FRIEDRICHSHAFEN, Germany – The 1st ISO meeting to get to a world standard for EPACs (electric power assisted cycles) took place last May in Shanghai, China. On what has been discussed there and on the progress made to get to that world standard was recently reported on by ExtraEnergy Chairman Hannes Neupert.
At Eurobike Hannes Neupert presented a lecture that delved deeper into the possible chances for global standardization of electric two-wheelers. Getting to such a world standard for e-bikes follows after the publication the ISO 4210 standard on September 1, 2015.
ISO 4210 part 1 to 9
ISO 4210 is the safety standard for City, Trekking, MTB, Road, and Young Adult bikes. It’s the world standard that replaces the former EN standards. There’s now ISO 4210 part 1 to 9 for all bicycle categories.
ISO world standard 4210-10
At the 1st ISO meeting talks started on getting to a ISO standard for e-bikes, which is eventually to replace EN 15194. Some 60 delegates of industry stakeholders, test houses, and experts took part in the 4-day conference. What has been discussed in Shanghai is to come to ISO world standard 4210-10 which is to include everything that’s not covered by the European type approval regulation. It means that the focus is on 25 km/h and 250 watt e-bikes only.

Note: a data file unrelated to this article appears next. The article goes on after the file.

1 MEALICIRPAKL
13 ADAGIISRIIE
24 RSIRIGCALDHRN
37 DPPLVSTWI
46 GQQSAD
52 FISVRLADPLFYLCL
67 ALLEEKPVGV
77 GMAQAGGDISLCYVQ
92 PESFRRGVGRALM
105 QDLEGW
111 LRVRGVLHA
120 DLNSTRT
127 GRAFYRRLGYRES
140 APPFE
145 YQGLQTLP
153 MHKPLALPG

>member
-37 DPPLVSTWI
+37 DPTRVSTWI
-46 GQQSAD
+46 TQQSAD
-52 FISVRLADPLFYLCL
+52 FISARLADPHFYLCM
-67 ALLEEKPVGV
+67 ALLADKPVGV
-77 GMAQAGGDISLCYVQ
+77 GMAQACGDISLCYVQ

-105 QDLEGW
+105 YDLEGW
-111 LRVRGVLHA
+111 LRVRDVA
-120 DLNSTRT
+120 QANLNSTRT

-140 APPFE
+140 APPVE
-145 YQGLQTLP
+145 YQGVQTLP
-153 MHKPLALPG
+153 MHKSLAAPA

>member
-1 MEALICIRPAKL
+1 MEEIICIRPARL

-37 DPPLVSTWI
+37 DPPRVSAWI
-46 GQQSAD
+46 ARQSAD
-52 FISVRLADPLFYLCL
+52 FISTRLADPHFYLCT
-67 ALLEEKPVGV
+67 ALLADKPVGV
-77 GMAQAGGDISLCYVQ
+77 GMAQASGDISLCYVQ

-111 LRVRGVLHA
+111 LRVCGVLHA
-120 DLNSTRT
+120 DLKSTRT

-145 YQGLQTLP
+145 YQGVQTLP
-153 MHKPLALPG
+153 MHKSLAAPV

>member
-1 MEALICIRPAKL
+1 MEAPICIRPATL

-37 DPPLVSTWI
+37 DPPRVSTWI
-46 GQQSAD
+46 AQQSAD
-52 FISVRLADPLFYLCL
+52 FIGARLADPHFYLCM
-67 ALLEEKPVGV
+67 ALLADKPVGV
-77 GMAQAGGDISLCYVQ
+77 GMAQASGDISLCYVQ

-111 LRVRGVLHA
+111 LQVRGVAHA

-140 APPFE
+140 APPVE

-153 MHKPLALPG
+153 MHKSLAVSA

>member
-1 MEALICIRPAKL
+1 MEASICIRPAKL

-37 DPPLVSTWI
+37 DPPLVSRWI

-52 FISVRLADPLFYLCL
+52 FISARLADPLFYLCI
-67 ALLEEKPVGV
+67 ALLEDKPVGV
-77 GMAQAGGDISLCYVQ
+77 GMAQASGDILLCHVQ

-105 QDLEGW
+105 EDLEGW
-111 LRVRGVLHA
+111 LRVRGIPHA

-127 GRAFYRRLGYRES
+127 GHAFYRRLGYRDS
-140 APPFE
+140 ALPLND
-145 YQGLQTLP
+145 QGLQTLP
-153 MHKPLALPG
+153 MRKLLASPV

No duplication of EN 15194
Getting to an ISO standard for EPACs is not about making a simple duplication of the already existing European EN 15194 standard and/or standards in use by other countries. Making such a simple overlay of existing legislation simply doesn’t work, said Hannes Neupert to his audience of some 50 industry experts at last September’s Eurobike. He continued, “Better is to start fresh.”
Changing 25km/h and 250 Watt
This fresh start means dropping what in the past decade has been THE parameters for e-bikes – 25km/h and 250 Watt. Neupert pleaded, “My view is that we have to consider what the right and good speed is for e-bikes. At that we also have to take into account other two-wheeled road users. Then 20 miles per hour or 32km/h is the appropriate speed and with no limit of Watts as you want to be able to reach the 32 km/h also when going uphill.”
Neupert proposed this at the ISO meeting in Shanghai as a member of the Chinese delegation. His proposal fell on deaf ears at most other participants in the conference want to stick to 25km/h and 250Watt.
Next ISO meeting
The procedure for getting to the ISO/CD 4210-10 global standard for e-bikes continues. The next meeting is scheduled for January 17 – 19, 2017.
Published by Jack Oortwijn on 20 Oct 2016
last update: 20 Oct 2016 - Courtesy of www.bike-eu.com
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